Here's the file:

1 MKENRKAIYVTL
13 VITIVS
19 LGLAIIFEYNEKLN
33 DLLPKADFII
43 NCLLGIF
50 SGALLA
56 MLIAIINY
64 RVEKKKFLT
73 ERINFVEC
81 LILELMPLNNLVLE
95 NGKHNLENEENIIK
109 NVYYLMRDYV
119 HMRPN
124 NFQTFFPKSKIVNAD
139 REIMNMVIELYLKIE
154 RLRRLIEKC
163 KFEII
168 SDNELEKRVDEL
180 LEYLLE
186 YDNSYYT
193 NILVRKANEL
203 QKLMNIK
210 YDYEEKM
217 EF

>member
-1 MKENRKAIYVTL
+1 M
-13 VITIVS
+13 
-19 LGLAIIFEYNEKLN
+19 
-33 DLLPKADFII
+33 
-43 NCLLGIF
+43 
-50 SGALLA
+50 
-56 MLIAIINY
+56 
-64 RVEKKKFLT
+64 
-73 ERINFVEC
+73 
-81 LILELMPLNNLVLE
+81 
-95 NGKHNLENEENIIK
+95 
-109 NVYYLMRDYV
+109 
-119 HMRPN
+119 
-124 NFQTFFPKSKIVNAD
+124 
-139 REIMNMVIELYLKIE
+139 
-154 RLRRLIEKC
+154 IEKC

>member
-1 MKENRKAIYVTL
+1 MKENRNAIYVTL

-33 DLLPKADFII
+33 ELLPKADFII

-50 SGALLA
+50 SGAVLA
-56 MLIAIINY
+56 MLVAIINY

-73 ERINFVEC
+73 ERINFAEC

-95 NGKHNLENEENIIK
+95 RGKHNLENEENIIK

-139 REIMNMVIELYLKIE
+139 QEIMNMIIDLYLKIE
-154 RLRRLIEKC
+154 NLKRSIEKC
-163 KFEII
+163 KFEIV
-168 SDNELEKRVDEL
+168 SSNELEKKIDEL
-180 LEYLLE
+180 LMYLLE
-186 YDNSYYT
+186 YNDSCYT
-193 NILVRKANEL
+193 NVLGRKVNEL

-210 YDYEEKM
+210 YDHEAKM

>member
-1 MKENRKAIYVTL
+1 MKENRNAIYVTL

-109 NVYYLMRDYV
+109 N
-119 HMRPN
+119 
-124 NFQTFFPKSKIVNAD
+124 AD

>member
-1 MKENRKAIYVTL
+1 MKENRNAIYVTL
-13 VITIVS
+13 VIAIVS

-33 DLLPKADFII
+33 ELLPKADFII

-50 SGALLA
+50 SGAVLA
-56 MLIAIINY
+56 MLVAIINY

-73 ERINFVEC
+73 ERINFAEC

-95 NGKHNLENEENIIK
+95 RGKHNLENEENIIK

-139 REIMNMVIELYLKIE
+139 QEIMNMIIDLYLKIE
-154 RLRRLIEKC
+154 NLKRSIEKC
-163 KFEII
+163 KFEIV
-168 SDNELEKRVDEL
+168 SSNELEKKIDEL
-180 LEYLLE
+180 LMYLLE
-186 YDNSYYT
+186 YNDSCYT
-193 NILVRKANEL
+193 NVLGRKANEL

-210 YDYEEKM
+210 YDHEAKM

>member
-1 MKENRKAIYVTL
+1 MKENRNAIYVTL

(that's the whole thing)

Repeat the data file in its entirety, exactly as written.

1 MKENRKAIYVTL
13 VITIVS
19 LGLAIIFEYNEKLN
33 DLLPKADFII
43 NCLLGIF
50 SGALLA
56 MLIAIINY
64 RVEKKKFLT
73 ERINFVEC
81 LILELMPLNNLVLE
95 NGKHNLENEENIIK
109 NVYYLMRDYV
119 HMRPN
124 NFQTFFPKSKIVNAD
139 REIMNMVIELYLKIE
154 RLRRLIEKC
163 KFEII
168 SDNELEKRVDEL
180 LEYLLE
186 YDNSYYT
193 NILVRKANEL
203 QKLMNIK
210 YDYEEKM
217 EF

>member
-1 MKENRKAIYVTL
+1 M
-13 VITIVS
+13 
-19 LGLAIIFEYNEKLN
+19 
-33 DLLPKADFII
+33 
-43 NCLLGIF
+43 
-50 SGALLA
+50 
-56 MLIAIINY
+56 
-64 RVEKKKFLT
+64 
-73 ERINFVEC
+73 
-81 LILELMPLNNLVLE
+81 
-95 NGKHNLENEENIIK
+95 
-109 NVYYLMRDYV
+109 
-119 HMRPN
+119 
-124 NFQTFFPKSKIVNAD
+124 
-139 REIMNMVIELYLKIE
+139 
-154 RLRRLIEKC
+154 IEKC

>member
-1 MKENRKAIYVTL
+1 MKENRNAIYVTL

-33 DLLPKADFII
+33 ELLPKADFII

-50 SGALLA
+50 SGAVLA
-56 MLIAIINY
+56 MLVAIINY

-73 ERINFVEC
+73 ERINFAEC

-95 NGKHNLENEENIIK
+95 RGKHNLENEENIIK

-139 REIMNMVIELYLKIE
+139 QEIMNMIIDLYLKIE
-154 RLRRLIEKC
+154 NLKRSIEKC
-163 KFEII
+163 KFEIV
-168 SDNELEKRVDEL
+168 SSNELEKKIDEL
-180 LEYLLE
+180 LMYLLE
-186 YDNSYYT
+186 YNDSCYT
-193 NILVRKANEL
+193 NVLGRKVNEL

-210 YDYEEKM
+210 YDHEAKM

>member
-1 MKENRKAIYVTL
+1 MKENRNAIYVTL

-109 NVYYLMRDYV
+109 N
-119 HMRPN
+119 
-124 NFQTFFPKSKIVNAD
+124 AD

>member
-1 MKENRKAIYVTL
+1 MKENRNAIYVTL
-13 VITIVS
+13 VIAIVS

-33 DLLPKADFII
+33 ELLPKADFII

-50 SGALLA
+50 SGAVLA
-56 MLIAIINY
+56 MLVAIINY

-73 ERINFVEC
+73 ERINFAEC

-95 NGKHNLENEENIIK
+95 RGKHNLENEENIIK

-139 REIMNMVIELYLKIE
+139 QEIMNMIIDLYLKIE
-154 RLRRLIEKC
+154 NLKRSIEKC
-163 KFEII
+163 KFEIV
-168 SDNELEKRVDEL
+168 SSNELEKKIDEL
-180 LEYLLE
+180 LMYLLE
-186 YDNSYYT
+186 YNDSCYT
-193 NILVRKANEL
+193 NVLGRKANEL

-210 YDYEEKM
+210 YDHEAKM

>member
-1 MKENRKAIYVTL
+1 MKENRNAIYVTL